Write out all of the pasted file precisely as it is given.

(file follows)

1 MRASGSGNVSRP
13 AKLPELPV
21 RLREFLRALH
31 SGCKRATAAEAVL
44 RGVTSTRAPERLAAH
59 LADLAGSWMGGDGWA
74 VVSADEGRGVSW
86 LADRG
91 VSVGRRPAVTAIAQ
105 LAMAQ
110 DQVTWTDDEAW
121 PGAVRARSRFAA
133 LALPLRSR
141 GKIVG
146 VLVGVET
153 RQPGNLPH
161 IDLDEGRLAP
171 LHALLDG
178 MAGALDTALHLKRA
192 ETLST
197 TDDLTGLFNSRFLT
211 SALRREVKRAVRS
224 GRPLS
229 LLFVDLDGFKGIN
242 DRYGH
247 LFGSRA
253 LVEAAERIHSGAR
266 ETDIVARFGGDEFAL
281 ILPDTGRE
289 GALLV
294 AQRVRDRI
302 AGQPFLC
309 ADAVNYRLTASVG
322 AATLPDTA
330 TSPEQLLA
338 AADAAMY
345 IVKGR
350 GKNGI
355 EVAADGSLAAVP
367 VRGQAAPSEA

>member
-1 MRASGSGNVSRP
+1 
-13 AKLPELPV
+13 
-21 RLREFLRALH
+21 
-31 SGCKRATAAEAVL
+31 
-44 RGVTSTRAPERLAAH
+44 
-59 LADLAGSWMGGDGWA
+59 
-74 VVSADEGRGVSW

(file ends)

1 MRASGSGNVSRP
13 AKLPELPV
21 RLREFLRALH
31 SGCKRATAAEAVL
44 RGVTSTRAPERLAAH
59 LADLAGSWMGGDGWA
74 VVSADEGRGVSW
86 LADRG
91 VSVGRRPAVTAIAQ
105 LAMAQ
110 DQVTWTDDEAW
121 PGAVRARSRFAA
133 LALPLRSR
141 GKIVG
146 VLVGVET
153 RQPGNLPH
161 IDLDEGRLAP
171 LHALLDG
178 MAGALDTALHLKRA
192 ETLST
197 TDDLTGLFNSRFLT
211 SALRREVKRAVRS
224 GRPLS
229 LLFVDLDGFKGIN
242 DRYGH
247 LFGSRA
253 LVEAAERIHSGAR
266 ETDIVARFGGDEFAL
281 ILPDTGRE
289 GALLV
294 AQRVRDRI
302 AGQPFLC
309 ADAVNYRLTASVG
322 AATLPDTA
330 TSPEQLLA
338 AADAAMY
345 IVKGR
350 GKNGI
355 EVAADGSLAAVP
367 VRGQAAPSEA

>member
-1 MRASGSGNVSRP
+1 
-13 AKLPELPV
+13 
-21 RLREFLRALH
+21 
-31 SGCKRATAAEAVL
+31 
-44 RGVTSTRAPERLAAH
+44 
-59 LADLAGSWMGGDGWA
+59 
-74 VVSADEGRGVSW